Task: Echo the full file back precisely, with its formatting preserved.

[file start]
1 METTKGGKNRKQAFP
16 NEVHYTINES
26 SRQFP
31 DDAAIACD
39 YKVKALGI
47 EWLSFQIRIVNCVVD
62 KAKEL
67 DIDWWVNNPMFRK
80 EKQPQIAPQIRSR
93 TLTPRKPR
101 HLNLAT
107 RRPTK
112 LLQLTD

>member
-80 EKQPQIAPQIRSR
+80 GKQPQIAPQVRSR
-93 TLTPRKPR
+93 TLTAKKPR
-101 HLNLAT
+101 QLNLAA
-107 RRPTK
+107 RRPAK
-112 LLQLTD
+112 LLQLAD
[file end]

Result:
1 METTKGGKNRKQAFP
16 NEVHYTINES
26 SRQFP
31 DDAAIACD
39 YKVKALGI
47 EWLSFQIRIVNCVVD
62 KAKEL
67 DIDWWVNNPMFRK
80 EKQPQIAPQIRSR
93 TLTPRKPR
101 HLNLAT
107 RRPTK
112 LLQLTD

>member
-80 EKQPQIAPQIRSR
+80 GKQPQIAPQVRSR
-93 TLTPRKPR
+93 TLTAKKPR
-101 HLNLAT
+101 QLNLAA
-107 RRPTK
+107 RRPAK
-112 LLQLTD
+112 LLQLAD